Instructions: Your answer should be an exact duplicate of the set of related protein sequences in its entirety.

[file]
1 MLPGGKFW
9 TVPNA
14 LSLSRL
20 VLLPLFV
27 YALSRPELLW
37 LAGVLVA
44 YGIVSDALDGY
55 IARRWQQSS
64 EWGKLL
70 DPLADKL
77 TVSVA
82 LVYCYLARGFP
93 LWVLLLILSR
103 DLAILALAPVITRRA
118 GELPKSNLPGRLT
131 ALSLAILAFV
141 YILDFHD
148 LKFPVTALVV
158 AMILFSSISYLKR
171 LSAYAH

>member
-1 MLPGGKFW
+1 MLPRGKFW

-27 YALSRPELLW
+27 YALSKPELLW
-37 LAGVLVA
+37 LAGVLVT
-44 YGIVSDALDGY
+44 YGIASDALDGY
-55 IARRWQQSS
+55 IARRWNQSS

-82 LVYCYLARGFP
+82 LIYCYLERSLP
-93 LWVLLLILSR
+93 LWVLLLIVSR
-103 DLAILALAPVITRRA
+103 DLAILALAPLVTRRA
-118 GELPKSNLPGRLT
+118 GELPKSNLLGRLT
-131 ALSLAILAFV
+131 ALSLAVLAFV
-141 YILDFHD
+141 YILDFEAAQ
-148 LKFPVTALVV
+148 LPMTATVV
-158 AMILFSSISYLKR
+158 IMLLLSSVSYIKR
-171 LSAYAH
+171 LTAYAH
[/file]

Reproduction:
1 MLPGGKFW
9 TVPNA
14 LSLSRL
20 VLLPLFV
27 YALSRPELLW
37 LAGVLVA
44 YGIVSDALDGY
55 IARRWQQSS
64 EWGKLL
70 DPLADKL
77 TVSVA
82 LVYCYLARGFP
93 LWVLLLILSR
103 DLAILALAPVITRRA
118 GELPKSNLPGRLT
131 ALSLAILAFV
141 YILDFHD
148 LKFPVTALVV
158 AMILFSSISYLKR
171 LSAYAH

>member
-1 MLPGGKFW
+1 MLPRGKFW

-27 YALSRPELLW
+27 YALSKPELLW
-37 LAGVLVA
+37 LAGVLVT
-44 YGIVSDALDGY
+44 YGIASDALDGY
-55 IARRWQQSS
+55 IARRWNQSS

-82 LVYCYLARGFP
+82 LIYCYLERSLP
-93 LWVLLLILSR
+93 LWVLLLIVSR
-103 DLAILALAPVITRRA
+103 DLAILALAPLVTRRA
-118 GELPKSNLPGRLT
+118 GELPKSNLLGRLT
-131 ALSLAILAFV
+131 ALSLAVLAFV
-141 YILDFHD
+141 YILDFEAAQ
-148 LKFPVTALVV
+148 LPMTATVV
-158 AMILFSSISYLKR
+158 IMLLLSSVSYIKR
-171 LSAYAH
+171 LTAYAH